OPINION: I was in the crowd at Amazon’s latest Device and Services event today (September 20) eagerly awaiting one particular product to get a much-needed refresh. I can’t quite believe it didn’t happen.
Amazon’s event, which took place at the brand’s recently opened office in Arlington, played host to a number of reveals – both for hardware refreshes and updates to its Alexa voice assistant.
In terms of hardware, we got the Echo Hub, updated Echo Show 8 and a selection of Fire TV, tablet and Ring updates. On the software side of things, Amazon focused on generative AI additions to its Alexa service and a conversational Let’s Chat feature. It was a busy 90 minutes with the majority of Amazon’s divisions getting some time to shine and show off their new wares.
But there was one thing missing and it just so happened to be the product refresh I was hoping for the most – a new iteration of the flagship Kindle Oasis e-reader.
Amazon last updated the Kindle Oasis in 2019. However, even this was a minor update over the 2017 model. That’s a long time for a product to go untouched, especially when the rest of the Kindle range has moved on a fair amount over the past few years. Even though it remains the priciest reading-focused Kindle (not counting the larger, more productivity-focused Kindle Scribe) the Oasis lacks a number of features found on even the basic Kindle, including USB-C charging.
After updating the Kindle Paperwhite in 2021 and the regular Kindle in 2022, it all seemed set for Amazon to include a refreshed high-end e-reader in its latest hardware event and I am still very much surprised it didn’t. Of course, an updated Oasis could still be coming this year, but after announcing the Scribe at the very same event last year it would seem odd to leave it for a separate announcement.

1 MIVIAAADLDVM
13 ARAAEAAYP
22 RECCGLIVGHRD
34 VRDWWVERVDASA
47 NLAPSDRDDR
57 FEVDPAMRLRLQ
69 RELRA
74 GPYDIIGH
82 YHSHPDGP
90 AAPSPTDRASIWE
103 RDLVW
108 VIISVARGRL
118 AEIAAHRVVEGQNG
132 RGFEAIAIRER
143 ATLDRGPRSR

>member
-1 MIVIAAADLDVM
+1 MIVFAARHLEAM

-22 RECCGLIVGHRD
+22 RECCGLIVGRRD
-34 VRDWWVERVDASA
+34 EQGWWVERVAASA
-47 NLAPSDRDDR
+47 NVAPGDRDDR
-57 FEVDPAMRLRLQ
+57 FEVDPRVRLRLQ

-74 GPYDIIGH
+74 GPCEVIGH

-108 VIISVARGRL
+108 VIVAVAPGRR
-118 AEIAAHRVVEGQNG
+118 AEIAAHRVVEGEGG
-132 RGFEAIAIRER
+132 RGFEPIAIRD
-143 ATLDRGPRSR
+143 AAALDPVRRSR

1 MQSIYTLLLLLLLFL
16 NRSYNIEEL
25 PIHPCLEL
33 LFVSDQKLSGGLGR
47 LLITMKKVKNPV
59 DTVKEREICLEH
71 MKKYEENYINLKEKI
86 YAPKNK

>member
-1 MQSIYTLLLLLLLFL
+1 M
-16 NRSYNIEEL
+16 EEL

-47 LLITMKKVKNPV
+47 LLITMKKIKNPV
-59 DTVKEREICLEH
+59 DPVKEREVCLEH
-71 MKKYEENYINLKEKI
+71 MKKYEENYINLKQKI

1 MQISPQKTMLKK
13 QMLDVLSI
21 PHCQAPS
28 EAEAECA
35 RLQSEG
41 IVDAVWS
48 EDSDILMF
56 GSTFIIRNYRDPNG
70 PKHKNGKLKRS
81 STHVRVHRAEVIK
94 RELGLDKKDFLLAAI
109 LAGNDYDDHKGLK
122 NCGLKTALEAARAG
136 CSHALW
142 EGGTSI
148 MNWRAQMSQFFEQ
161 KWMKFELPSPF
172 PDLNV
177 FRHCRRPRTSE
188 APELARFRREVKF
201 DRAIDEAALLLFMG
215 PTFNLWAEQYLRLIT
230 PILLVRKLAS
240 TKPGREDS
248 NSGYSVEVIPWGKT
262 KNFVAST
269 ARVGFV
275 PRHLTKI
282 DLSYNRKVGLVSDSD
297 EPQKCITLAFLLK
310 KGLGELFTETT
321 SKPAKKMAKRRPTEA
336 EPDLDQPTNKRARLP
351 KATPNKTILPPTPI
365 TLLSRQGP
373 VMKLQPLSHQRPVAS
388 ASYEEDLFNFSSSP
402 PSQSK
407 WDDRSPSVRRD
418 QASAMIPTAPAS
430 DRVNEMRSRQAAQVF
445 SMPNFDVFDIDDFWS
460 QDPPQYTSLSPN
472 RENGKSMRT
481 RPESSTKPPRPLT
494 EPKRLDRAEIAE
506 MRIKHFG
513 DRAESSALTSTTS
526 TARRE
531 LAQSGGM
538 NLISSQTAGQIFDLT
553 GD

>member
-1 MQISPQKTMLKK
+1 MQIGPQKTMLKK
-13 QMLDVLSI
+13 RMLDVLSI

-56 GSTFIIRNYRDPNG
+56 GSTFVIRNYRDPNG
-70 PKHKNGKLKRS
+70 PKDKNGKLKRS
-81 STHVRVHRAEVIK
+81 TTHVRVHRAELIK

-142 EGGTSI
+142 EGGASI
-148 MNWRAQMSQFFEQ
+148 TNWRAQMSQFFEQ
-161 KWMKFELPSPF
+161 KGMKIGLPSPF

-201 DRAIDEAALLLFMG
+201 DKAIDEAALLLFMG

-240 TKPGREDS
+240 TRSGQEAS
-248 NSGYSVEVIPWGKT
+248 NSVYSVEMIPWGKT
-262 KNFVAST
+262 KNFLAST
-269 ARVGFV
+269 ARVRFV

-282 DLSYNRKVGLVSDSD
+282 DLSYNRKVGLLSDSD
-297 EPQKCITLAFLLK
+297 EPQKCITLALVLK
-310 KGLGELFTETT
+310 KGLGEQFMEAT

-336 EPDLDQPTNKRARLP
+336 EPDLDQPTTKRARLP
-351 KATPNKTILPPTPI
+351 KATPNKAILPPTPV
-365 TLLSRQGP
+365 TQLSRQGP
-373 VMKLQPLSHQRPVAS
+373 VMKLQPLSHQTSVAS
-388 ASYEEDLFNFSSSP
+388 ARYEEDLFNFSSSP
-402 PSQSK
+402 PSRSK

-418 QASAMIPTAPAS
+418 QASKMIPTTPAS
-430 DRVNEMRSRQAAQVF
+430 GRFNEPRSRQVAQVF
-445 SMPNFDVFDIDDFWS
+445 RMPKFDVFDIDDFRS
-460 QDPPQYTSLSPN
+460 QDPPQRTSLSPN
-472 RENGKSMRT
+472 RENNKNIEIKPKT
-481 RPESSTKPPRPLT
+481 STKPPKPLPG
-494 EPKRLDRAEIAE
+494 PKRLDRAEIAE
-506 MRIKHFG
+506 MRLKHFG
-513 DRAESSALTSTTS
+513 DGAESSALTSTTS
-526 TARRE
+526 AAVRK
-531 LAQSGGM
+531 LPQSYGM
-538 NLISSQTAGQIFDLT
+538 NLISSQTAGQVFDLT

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Amazon’s apparent reluctance to refresh the Oasis could also mean the line will be discontinued once current stock levels run dry. This wouldn’t surprise me, especially as the Scribe has taken the spot of the Oasis as the luxury Kindle model and the Kindle Paperwhite has picked up some key upgrades in recent years, including the larger display once a selling point of the Oasis.
As good as the Paperwhite is – and it is very good, easily the best e-reader and best Kindle available right now – I still find myself sticking to the Oasis. Mostly because the Oasis is the only Kindle with physical buttons for flipping through books, which I much prefer to the touchscreen elsewhere. Plus, it’s also the only model with a true high-end feel, thanks to its metal construction.
After seeing updates to multiple tablets, Fire Sticks, and Echo devices, I am still surprised we didn’t finally get a Kindle Oasis refresh. Hopefully this doesn’t signal the end for Amazon’s luxurious e-reader.